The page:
Skip to content

[PAPER] Infectious disease testing of UK-bound refugees: a population-based, cross-sectional study (2018)

Infectious disease testing of UK-bound refugees: a population-based, cross-sectional study [Open Access]

Alison F. Crawshaw, Manish Pareek, John Were, Steffen Schillinger, Olga Gorbacheva, Kolitha P. Wickramage, Sema Mandal, Valerie Delpech, Noel Gill, Hilary Kirkbride, and Dominik Zenner

BMC Med. 16.

https://www.ncbi.nlm.nih.gov/pmc/articles/PMC6112114/

 

Abstract

Background

The UK, like a number of other countries, has a refugee resettlement programme. External factors, such as higher prevalence of infectious diseases in the country of origin and circumstances of travel, are likely to increase the infectious disease risk of refugees, but published data is scarce. The International Organization for Migration carries out and collates data on standardised pre-entry health assessments (HA), including testing for infectious diseases, on all UK refugee applicants as part of the resettlement programme. From this data, we report the yield of selected infectious diseases (tuberculosis (TB), HIV, syphilis, hepatitis B and hepatitis C) and key risk factors with the aim of informing public health policy.

Methods

We examined a large cohort of refugees (n = 18,418) who underwent a comprehensive pre-entry HA between March 2013 and August 2017. We calculated yields of infectious diseases stratified by nationality and compared these with published (mostly WHO) estimates. We assessed factors associated with case positivity in univariable and multivariable logistic regression analysis.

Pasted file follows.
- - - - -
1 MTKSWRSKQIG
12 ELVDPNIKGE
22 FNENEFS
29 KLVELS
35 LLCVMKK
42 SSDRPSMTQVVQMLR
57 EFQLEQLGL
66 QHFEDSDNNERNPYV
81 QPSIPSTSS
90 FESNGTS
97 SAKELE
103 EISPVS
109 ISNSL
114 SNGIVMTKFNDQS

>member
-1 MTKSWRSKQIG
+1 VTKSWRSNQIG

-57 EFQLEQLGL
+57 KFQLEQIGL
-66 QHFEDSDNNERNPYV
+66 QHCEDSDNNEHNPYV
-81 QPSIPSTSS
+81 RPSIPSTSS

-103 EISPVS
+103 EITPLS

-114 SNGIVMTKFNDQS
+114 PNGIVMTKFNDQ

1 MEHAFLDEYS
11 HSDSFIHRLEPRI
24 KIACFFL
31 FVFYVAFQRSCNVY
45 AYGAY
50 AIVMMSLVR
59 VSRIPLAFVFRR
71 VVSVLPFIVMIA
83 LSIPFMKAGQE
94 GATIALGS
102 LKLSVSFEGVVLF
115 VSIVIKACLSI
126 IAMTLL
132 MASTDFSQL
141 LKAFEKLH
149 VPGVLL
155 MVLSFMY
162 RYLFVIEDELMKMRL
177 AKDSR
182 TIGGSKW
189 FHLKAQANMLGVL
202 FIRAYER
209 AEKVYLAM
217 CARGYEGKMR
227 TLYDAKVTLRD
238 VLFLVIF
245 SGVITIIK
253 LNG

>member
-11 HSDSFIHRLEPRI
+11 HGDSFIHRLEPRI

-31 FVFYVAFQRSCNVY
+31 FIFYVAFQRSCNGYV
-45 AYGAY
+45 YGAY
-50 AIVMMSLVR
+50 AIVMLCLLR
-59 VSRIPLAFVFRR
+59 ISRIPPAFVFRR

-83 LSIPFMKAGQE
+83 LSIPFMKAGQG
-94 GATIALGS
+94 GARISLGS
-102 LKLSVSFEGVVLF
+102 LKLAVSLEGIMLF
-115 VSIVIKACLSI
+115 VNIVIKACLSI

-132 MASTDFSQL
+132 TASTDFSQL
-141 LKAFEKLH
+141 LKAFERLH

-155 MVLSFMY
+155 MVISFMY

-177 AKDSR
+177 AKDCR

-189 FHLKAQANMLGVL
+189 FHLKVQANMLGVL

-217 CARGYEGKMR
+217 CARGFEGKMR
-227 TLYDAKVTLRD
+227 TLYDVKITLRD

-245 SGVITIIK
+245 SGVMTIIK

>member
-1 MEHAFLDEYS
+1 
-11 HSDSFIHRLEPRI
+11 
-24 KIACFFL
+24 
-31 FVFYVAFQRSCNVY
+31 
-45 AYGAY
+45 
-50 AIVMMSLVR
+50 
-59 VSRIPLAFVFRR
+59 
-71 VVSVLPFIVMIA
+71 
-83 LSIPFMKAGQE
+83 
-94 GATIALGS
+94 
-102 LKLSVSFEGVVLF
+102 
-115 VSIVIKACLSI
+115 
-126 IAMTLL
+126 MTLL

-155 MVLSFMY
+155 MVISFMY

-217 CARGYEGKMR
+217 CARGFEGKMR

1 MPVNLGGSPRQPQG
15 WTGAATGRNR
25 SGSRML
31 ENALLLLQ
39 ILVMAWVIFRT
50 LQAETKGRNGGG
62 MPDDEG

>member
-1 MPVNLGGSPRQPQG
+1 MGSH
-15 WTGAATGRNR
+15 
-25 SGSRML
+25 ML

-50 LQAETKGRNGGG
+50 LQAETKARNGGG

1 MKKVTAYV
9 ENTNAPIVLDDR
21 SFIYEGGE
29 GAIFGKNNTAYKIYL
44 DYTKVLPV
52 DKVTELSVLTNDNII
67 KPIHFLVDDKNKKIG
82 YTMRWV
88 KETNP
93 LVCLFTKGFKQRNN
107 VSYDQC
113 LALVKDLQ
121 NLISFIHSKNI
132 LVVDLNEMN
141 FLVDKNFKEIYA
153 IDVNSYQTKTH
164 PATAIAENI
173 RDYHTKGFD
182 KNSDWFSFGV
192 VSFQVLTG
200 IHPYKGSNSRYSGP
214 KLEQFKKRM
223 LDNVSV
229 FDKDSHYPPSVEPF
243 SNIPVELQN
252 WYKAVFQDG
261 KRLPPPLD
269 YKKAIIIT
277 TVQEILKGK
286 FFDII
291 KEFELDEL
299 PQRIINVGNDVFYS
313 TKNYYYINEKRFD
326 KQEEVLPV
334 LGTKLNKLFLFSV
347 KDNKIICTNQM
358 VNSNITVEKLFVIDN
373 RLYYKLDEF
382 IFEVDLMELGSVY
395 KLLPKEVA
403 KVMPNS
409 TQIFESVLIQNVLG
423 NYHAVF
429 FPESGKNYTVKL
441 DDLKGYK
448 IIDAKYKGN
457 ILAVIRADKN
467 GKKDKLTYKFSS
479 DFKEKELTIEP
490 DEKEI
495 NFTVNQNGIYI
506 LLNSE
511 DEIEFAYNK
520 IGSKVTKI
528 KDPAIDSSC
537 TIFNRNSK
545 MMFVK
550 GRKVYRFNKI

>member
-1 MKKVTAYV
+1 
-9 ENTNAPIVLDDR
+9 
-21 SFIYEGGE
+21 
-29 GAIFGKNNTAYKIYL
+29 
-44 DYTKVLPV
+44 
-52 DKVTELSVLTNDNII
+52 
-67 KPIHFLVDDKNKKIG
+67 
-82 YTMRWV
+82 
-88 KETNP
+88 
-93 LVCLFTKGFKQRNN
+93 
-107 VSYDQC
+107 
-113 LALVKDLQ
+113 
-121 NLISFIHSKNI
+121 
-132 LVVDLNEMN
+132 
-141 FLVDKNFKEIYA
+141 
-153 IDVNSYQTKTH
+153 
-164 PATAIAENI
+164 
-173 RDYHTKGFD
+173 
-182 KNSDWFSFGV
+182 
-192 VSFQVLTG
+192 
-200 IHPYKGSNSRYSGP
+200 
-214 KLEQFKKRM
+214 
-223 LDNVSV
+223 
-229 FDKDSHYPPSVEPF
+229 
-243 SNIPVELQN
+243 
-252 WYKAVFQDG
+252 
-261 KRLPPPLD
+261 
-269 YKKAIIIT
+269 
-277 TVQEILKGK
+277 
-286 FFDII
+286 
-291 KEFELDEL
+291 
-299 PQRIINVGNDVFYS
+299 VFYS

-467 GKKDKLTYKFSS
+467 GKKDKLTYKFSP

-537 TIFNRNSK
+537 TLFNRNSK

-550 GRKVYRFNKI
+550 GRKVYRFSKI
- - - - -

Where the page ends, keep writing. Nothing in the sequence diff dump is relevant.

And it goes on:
Results

The number of refugees included in the analysis varied by disease (range 8506–9759). Overall yields were notably high for hepatitis B (188 cases; 2.04%, 95% CI 1.77–2.35%), while yields were below 1% for active TB (9 cases; 92 per 100,000, 48–177), HIV (31 cases; 0.4%, 0.3–0.5%), syphilis (23 cases; 0.24%, 0.15–0.36%) and hepatitis C (38 cases; 0.41%, 0.30–0.57%), and varied widely by nationality. In multivariable analysis, sub-Saharan African nationality was a risk factor for several infections (HIV: OR 51.72, 20.67–129.39; syphilis: OR 4.24, 1.21–24.82; hepatitis B: OR 4.37, 2.91–6.41). Hepatitis B (OR 2.23, 1.05–4.76) and hepatitis C (OR 5.19, 1.70–15.88) were associated with history of blood transfusion. Syphilis (OR 3.27, 1.07–9.95) was associated with history of torture, whereas HIV (OR 1521.54, 342.76–6754.23) and hepatitis B (OR 7.65, 2.33–25.18) were associated with sexually transmitted infection. Syphilis was associated with HIV (OR 10.27, 1.30–81.40).

Conclusions

Testing refugees in an overseas setting through a systematic HA identified patients with a range of infectious diseases. Our results reflect similar patterns found in other programmes and indicate that the yields for infectious diseases vary by region and nationality. This information may help in designing a more targeted approach to testing, which has already started in the UK programme. Further work is needed to refine how best to identify infections in refugees, taking these factors into account.

%d bloggers like this: